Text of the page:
Many owners wonder what’s a “good” oil and gas lease royalty is. It depends on several factors, but in general you should be able to lease your oil and gas mineral rights for between 17% and 25%.
Analysis below the fold.
More specifically for leases effective as 2019 in…
- Colorado, most leases royalties range from 16.67% (25th percentile) and 20% (75th percentile) with a median of 18.75%.
- Louisiana, most leases royalties range from 20% (25th percentile) and 20% (75th percentile) with a median of 20% (nice tight band there!)
- North Dakota, most leases royalties range from 18% (25th percentile) and 20% (75th percentile) with a median of 19%.
- New Mexico, most leases royalties range from 20% (25th percentile) and 25% (75th percentile) with a median of 25%.
- Texas, most leases royalties range from 18.75% (25th percentile) and 25% (75th percentile) with a median of 22.5%.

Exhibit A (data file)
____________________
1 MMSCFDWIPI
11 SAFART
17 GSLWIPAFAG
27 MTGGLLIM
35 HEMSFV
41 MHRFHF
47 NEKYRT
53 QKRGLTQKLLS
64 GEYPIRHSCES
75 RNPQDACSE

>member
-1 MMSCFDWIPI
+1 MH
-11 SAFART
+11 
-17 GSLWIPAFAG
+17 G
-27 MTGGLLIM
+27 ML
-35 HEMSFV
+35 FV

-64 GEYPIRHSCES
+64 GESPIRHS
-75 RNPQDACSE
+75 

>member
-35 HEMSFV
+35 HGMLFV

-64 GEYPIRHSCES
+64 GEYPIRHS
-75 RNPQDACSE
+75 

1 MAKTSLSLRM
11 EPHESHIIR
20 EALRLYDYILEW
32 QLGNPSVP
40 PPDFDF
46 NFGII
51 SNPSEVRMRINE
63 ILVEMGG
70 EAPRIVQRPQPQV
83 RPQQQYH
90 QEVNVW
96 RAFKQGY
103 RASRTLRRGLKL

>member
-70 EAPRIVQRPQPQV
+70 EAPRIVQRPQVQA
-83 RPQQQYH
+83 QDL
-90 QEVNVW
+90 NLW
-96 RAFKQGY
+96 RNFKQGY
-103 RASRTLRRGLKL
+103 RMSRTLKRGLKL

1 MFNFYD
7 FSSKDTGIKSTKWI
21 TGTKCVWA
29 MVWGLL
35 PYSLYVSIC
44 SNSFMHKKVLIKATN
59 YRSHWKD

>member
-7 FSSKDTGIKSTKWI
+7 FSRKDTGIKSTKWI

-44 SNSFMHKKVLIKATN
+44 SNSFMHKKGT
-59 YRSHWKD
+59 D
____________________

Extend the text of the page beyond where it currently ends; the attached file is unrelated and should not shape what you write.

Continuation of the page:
As a practical matter, this means you should be able to get a 1/5th or even a 1/4th royalty, especially if you’ve got a large tract or particularly good minerals. There are obviously limitations and risk to this, however, since you run the risk of being forced pooled in certain states. (Consult an attorney to better understand your state’s pooling regime and how that should affect your negotiating strategy).
Historical Lease Royalties
Many people are conditioned to expect leases with 1/8th royalty (12.5%) because that was the historical practice. But almost no leases are signed at 1/8th royalty anymore. As you can see, the average lease royalty has been climbing over time across all states the states we looked at:
Even Colorado, a state historically characterized by very low lease royalties, has seen big jumps since the start of the shale revolution (~2010).
In part, that’s because mineral owners are getting more savvy and operators are facing more competition, but also it’s because the quality of wells has gone up so dramatically since ~2010, as measured by the well’s peak oil production:
(Note: The approve graph doesn’t account for gas production, which is why gas-heavy wells in the Haynesville-Cotton Valley areas of Louisiana do not seem to be improving).
Now you know!